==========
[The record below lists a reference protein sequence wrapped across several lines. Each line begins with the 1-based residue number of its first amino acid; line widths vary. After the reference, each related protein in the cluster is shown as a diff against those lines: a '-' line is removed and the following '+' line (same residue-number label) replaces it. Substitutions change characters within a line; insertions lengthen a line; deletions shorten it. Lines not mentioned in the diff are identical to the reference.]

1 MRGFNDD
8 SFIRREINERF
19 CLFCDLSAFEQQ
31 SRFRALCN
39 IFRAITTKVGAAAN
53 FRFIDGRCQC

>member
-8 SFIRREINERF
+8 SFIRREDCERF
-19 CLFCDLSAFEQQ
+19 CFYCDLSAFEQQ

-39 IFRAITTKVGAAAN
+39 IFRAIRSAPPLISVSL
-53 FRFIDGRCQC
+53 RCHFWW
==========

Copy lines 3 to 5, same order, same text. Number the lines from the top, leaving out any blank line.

8 SFIRREINERF
19 CLFCDLSAFEQQ
31 SRFRALCN